Identification of Sequences Encoding NBS Motifs in the Common Bean Genome
Predicted proteins from the common bean genome were screened with HMMER V.3 (Finn et al., 2015) using the raw Hidden Markov Model (HMM) corresponding to the Pfam NBS (NB-ARC) family (PF00931). Then, the results were confirmed using the NCBI conserved domain database (http://www.ncbi.nlm.nih.gov/Structure/cdd/wrpsb.cgi) and Pfam database (http://pfam.sanger.ac.uk/). We used Pfam protein families (http://pfam.sanger.ac.uk/) to determine whether these genes encoded TIR (PF01582) or LRR (PF00560, PF07723, PF07725, PF12779, PF13306, PF13516, PF13855, PF14580, PF03382, PF01030, and PF05725) motifs. The COILS program was used to predict the CC motifs at a threshold of 0.9 (http://www.ch.embnet.org/software/COILS_form.html). All “NBS-LRR” tag proteins were downloaded from NCBI to identify partial NBS-LRR genes. The proteins were BLAST searched against this database using an e-value <10−40.
Softberry was used to detect subcellular localization (http://linux1.softberry.com/). The basic information of NBS genes was determined using ExPASy (http://www.expasy.ch/tools/pi_tool.html). The NetNGlyc 1.0 server was used to predict the glycosylation sites of the NBS genes (http://www.cbs.dtu.dk/services/NetNGlyc/). The exon/intron organization of the NBS gene was visualized with the Gene Structure Display Server (GSDS) program (Guo et al., 2007). The upstream promoter sequences of the NBS-LRR genes were identified using the PlantCARE database (Rombauts et al., 1999). Motifs of the NBS proteins were searched on MEME web (Bailey et al., 2009). A phylogenetic tree was constructed in ClustalX (Larkin et al., 2007) based on the amino acid sequences of NBS genes using default parameters, and the tree was generated by the neighbor-joining (NJ) method with bootstrap values using MEGA 4 (Tamura et al., 2007). The heat map was viewed by MeV software (http://www.tm4.org/mev.html).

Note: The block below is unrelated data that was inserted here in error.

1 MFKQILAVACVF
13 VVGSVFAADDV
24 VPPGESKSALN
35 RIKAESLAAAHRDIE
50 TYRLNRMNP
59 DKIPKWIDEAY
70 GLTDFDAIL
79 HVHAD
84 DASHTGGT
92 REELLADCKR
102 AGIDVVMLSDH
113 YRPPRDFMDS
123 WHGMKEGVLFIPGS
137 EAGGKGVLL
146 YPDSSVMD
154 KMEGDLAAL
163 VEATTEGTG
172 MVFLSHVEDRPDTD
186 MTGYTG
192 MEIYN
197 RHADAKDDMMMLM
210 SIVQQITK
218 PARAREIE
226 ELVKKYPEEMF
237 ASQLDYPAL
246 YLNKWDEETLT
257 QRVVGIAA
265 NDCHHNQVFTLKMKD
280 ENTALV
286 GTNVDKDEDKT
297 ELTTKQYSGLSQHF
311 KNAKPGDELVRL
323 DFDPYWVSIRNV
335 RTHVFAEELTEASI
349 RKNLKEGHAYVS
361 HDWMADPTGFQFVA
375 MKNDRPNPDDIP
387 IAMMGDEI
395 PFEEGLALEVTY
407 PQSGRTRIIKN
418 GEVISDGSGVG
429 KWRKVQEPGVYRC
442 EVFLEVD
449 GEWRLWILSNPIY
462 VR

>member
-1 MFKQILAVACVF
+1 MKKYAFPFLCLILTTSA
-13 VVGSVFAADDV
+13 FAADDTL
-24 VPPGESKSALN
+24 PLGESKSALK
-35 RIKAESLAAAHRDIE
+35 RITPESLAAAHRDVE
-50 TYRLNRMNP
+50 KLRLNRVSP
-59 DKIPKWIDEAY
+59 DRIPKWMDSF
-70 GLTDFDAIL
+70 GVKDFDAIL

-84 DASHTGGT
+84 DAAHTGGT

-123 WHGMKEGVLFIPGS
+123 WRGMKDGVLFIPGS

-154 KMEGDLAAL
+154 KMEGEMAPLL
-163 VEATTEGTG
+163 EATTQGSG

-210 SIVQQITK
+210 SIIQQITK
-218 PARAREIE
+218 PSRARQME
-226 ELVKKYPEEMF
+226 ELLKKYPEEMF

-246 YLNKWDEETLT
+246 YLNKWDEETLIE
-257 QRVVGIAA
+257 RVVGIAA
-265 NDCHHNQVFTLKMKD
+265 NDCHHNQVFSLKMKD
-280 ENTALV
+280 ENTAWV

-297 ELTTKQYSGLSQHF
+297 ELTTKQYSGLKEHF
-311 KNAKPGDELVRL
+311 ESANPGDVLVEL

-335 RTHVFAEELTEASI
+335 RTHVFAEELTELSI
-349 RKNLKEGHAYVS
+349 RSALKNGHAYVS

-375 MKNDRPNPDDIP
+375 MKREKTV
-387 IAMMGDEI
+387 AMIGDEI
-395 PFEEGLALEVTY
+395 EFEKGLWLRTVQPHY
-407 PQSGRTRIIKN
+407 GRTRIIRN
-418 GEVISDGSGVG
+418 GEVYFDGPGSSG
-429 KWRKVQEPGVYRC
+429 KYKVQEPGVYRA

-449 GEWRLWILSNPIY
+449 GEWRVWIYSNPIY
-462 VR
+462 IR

Development of SSR Markers
SSR markers were developed using the software SSR Locator (da Maia et al., 2008). Various perfect di-, tri-, tetra-, and penta-nucleotide SSR motifs were searched. The numbers of replications of di-, tri-, tetra-, and penta-nucleotide SSR motifs were at least 10, 7, 5, and 4, respectively. The parameters for designing the primers were according to the description by Chen et al. (2014).
Genomic DNA was isolated from young leaves using a modified cetyltrimethyl ammonium bromide method (Afanador et al., 1993). In total, 283 NBS-SSR markers named with the prefix NSSR were mined based on 68 NBS-coding genes in the common bean. The PCR amplifications were performed in 15-μl reactions containing 20 ng of template DNA, 0.2 μmol l−1 primers (Invitrogen, USA), 0.25 mmol l−1 dNTPs, 1.5 μl of 10 × Taq buffer with 1.5 mmol l−1 Mg2+, and 1 U of Taq DNA polymerase in a T100™ Thermal Cycler (Bio-Rad Research, USA). The PCR thermocycling conditions were 5 min at 95°C; followed by 35 cycles of 95°C for 45 s, 53°C for 45 s and 72°C for 45 s; and a final extension of 10 min at 72°C. The PCR products were separated on 8% non-denatured polyacrylamide gels.
Association analysis between markers and phenotypes was performed with TASSEL 2.1 software under the general linear model (Bradbury et al., 2007). Markers were deemed to be associated with ANT or CBB disease if the markers were significant at p < 0.01. Population structure was analyzed using the program Structure 2.2 (Pritchard et al., 2000). The parameter of subpopulations (K) was set from 1 to 10 based on 10 independent runs of 100,000 interactions for the length of burn-in period and 100,000 Markov Chain Monte Carlo replications.